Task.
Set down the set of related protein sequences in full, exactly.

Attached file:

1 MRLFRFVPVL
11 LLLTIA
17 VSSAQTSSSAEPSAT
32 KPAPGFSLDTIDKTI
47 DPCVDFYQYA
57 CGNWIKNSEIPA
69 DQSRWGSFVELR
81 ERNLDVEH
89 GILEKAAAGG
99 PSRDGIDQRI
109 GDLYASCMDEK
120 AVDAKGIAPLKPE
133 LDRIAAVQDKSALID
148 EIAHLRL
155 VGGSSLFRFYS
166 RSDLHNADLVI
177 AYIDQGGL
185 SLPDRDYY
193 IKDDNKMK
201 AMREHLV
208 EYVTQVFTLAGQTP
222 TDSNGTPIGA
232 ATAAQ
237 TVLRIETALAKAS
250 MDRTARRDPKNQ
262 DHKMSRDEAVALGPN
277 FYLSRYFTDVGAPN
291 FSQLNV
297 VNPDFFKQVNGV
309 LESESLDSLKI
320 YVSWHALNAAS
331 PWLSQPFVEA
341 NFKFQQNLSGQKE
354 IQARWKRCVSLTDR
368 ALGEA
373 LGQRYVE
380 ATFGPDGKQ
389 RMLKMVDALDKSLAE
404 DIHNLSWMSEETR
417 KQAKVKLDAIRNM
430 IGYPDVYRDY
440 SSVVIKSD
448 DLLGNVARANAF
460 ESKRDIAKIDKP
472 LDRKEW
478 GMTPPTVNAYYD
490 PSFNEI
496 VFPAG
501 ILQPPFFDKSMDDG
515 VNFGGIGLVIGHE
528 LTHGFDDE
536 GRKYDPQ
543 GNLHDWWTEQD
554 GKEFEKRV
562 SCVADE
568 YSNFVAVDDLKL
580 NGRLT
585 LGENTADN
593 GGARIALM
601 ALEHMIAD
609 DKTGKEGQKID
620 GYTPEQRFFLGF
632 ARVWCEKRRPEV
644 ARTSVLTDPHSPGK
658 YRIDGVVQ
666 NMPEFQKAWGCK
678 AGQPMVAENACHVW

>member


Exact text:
1 MRLFRFVPVL
11 LLLTIA
17 VSSAQTSSSAEPSAT
32 KPAPGFSLDTIDKTI
47 DPCVDFYQYA
57 CGNWIKNSEIPA
69 DQSRWGSFVELR
81 ERNLDVEH
89 GILEKAAAGG
99 PSRDGIDQRI
109 GDLYASCMDEK
120 AVDAKGIAPLKPE
133 LDRIAAVQDKSALID
148 EIAHLRL
155 VGGSSLFRFYS
166 RSDLHNADLVI
177 AYIDQGGL
185 SLPDRDYY
193 IKDDNKMK
201 AMREHLV
208 EYVTQVFTLAGQTP
222 TDSNGTPIGA
232 ATAAQ
237 TVLRIETALAKAS
250 MDRTARRDPKNQ
262 DHKMSRDEAVALGPN
277 FYLSRYFTDVGAPN
291 FSQLNV
297 VNPDFFKQVNGV
309 LESESLDSLKI
320 YVSWHALNAAS
331 PWLSQPFVEA
341 NFKFQQNLSGQKE
354 IQARWKRCVSLTDR
368 ALGEA
373 LGQRYVE
380 ATFGPDGKQ
389 RMLKMVDALDKSLAE
404 DIHNLSWMSEETR
417 KQAKVKLDAIRNM
430 IGYPDVYRDY
440 SSVVIKSD
448 DLLGNVARANAF
460 ESKRDIAKIDKP
472 LDRKEW
478 GMTPPTVNAYYD
490 PSFNEI
496 VFPAG
501 ILQPPFFDKSMDDG
515 VNFGGIGLVIGHE
528 LTHGFDDE
536 GRKYDPQ
543 GNLHDWWTEQD
554 GKEFEKRV
562 SCVADE
568 YSNFVAVDDLKL
580 NGRLT
585 LGENTADN
593 GGARIALM
601 ALEHMIAD
609 DKTGKEGQKID
620 GYTPEQRFFLGF
632 ARVWCEKRRPEV
644 ARTSVLTDPHSPGK
658 YRIDGVVQ
666 NMPEFQKAWGCK
678 AGQPMVAENACHVW

>member